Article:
Other disadvantages of native starches are that their gel-like preparations very frequently have a typical, pasty-sticky consistency and a characteristic taste. These products are not suitable for use in foodstuffs or foodstuff preparations where it is important that the foodstuffs or foodstuff preparations maintain their shape after spreading or extruding. An additional disadvantage of the above mentioned products is that after gelling no phase transformation can be achieved by heating, which renders the subsequent homogeneous incorporation of solid or dissolved ingredients, like salt, sugar, colorants, preservatives and the like, to a great extent difficult, if not impossible.
The main disadvantage of starches into which functional groups having cations capable of dissociation have been introduced by derivatization, for example, carboxymethyl starch or phosphoric esters of the starch, is that the consistency properties of their aqueous preparations depend to a great extent on the pH-Value, and that they are greatly influenced by salts.
The object of the invention is to eliminate the above indicated shortcomings of the presently known starches, starch derivatives and starch hydrolysis products to such an extent that preparations can be produced which form with water white, glossy thermoreversible gels having a neutral taste, which are stable to freezing and defrosting and the consistency of which can be varied from pasty to cutting-hard.
The starch hydrolysis products having a low dextrose equivalent (hereafter "SHP") can be obtained according to the invention by mixing starches of different degrees of degradation, which differ in their degrees of polymerization by at least one order of magnitude, that is, by at least 10 times, if necessary after the introduction of additives. As the high molecular starches for the mixtures may be used all native or suitably derivatized starches of different vegetable origin as well as the products of partially degrading the starches by any suitable method, either alone or in combination with each other. As low molecular components of the mixture can be used all substances which greatly inhibit an intermolecular association of the above mentioned high molecular substances, effected by hydrogen bridge bonds, for example, starch hydrolysis products having a dextrose equivalent of 5 to 10, prepared for instance by enzymatic degradation or acid hydrolysis.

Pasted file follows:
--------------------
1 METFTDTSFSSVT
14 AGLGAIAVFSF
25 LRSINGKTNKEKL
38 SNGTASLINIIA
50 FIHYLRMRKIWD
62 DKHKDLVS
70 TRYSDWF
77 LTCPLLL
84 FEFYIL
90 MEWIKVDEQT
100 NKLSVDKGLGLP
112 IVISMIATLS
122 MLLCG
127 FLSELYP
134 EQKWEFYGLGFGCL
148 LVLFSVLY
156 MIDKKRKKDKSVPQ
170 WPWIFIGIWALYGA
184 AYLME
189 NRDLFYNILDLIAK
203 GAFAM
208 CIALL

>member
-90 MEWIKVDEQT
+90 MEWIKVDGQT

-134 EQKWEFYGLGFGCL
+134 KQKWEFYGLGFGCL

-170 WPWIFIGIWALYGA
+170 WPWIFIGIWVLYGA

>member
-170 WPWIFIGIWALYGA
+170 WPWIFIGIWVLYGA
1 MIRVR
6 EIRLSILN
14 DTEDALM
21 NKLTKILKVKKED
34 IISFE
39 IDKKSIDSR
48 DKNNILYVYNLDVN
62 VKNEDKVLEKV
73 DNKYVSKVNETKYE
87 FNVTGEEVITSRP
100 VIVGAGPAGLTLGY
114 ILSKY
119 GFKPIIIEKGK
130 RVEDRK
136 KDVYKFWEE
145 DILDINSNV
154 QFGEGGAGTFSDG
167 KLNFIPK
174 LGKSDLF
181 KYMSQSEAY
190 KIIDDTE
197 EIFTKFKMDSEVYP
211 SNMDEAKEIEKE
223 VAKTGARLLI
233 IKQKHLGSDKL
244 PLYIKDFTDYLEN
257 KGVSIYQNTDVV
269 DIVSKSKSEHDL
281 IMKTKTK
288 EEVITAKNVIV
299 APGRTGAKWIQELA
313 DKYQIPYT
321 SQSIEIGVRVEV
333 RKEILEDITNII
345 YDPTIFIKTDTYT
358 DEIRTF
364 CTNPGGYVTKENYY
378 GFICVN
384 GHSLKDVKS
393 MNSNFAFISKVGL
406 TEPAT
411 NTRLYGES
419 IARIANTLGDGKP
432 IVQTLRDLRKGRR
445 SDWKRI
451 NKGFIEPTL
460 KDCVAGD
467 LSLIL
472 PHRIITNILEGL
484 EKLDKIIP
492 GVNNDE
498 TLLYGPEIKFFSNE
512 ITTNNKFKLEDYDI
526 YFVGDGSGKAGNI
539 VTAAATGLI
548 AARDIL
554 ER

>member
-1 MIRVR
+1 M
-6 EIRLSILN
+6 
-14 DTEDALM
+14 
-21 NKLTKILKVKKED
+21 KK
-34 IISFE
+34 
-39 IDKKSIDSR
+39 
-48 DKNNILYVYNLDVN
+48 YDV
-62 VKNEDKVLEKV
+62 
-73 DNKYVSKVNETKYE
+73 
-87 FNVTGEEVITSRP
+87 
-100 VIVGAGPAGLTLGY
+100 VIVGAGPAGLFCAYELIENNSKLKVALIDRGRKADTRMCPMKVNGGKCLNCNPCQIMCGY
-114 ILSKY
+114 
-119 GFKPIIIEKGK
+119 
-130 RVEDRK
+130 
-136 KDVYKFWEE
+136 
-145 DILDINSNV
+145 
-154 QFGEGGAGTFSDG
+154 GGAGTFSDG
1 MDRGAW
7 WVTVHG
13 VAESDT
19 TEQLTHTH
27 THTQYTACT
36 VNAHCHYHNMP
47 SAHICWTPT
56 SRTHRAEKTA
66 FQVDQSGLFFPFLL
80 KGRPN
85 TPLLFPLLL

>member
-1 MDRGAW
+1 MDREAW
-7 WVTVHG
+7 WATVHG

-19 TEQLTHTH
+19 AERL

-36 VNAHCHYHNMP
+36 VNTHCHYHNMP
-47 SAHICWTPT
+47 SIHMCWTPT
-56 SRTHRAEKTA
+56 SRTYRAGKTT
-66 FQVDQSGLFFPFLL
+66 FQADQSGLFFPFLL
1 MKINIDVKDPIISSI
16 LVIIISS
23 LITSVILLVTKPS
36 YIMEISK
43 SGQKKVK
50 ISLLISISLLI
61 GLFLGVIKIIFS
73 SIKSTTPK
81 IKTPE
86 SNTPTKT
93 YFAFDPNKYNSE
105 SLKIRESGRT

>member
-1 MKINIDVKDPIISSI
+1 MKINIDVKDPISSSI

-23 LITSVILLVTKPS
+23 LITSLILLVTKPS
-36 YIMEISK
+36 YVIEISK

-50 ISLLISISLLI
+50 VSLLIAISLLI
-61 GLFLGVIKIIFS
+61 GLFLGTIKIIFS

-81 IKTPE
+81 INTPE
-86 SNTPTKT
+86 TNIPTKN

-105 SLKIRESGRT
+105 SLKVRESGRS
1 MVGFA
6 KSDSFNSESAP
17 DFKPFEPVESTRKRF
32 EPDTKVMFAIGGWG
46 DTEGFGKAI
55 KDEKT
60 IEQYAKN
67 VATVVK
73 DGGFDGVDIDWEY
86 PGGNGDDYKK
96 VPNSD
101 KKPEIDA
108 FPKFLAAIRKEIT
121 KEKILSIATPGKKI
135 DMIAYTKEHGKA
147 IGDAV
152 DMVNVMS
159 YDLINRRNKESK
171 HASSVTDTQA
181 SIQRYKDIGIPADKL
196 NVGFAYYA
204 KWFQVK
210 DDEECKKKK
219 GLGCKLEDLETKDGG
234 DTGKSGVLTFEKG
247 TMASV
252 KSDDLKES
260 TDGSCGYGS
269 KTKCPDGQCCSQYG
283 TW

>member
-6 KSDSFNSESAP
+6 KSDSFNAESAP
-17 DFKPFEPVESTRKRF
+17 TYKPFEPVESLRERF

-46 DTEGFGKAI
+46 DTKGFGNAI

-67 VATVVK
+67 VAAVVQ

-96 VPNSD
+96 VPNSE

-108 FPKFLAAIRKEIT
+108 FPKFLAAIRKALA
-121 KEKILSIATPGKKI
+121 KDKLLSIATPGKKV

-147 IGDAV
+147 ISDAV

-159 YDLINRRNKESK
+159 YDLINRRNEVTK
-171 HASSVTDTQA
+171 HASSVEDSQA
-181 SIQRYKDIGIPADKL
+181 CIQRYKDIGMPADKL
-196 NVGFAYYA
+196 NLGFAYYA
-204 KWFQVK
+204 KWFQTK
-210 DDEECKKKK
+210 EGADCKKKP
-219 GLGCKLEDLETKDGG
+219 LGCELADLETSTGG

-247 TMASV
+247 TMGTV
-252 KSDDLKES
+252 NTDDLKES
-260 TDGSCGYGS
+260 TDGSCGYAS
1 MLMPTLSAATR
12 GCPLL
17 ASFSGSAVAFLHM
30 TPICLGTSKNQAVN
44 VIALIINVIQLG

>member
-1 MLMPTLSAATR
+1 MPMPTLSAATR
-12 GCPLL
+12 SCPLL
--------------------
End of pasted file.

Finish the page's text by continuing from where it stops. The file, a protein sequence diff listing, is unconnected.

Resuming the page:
In the production of SHP by mixing high and low molecular starch products, one of these two components can be partly or completely replaced by other substances, preferably by polysaccharides or their degradation products. As high molecular components can be used all substances which can form secondary valence gels by the formation of hydrogen bridge bonds, for example microbial polysaccharides, pectins, as well as their high molecular degradation products. As low molecular components can be used for example extensively degraded starch hydrolysis products in hydrated form.
In one embodiment of the invention, an aqueous mixture of an enzymatically degraded starch having a dextrose equivalent of 5 to 10 and native starch are heated to boiling while stirring and then the boiling is continued preferably for about 80 minutes, with reflux, a water bath being used for the heating. Upon cooling, a pasty thermoreversible gel results.
In another embodiment, enzymatically degraded starch having a dextrose equivalent of 5 to 10 is mixed with soluble starch (Zulkowski starch) and water and the mixture is heated to boiling while being stirred. The product is stored in a refrigerator at 4° C. for 24 hours, and a pasty, thermoreversible gel is formed.
In still other embodiments, aqueous mixtures of acid hydrolysis degraded starch having a dextrose equivalent of 5 to 10 and native starch or Zulkowski starch or of two acid hydrolysis or enzymatically degraded starches are boiled and cooled to form pasty, thermoreversible gels.
Enzymatically degraded starches which may be used in the mixtures according to the present invention include the SHP produced by enzymatic degradation according to the process of our U.S. application Ser. No. 391,711, filed Aug. 27, 1973.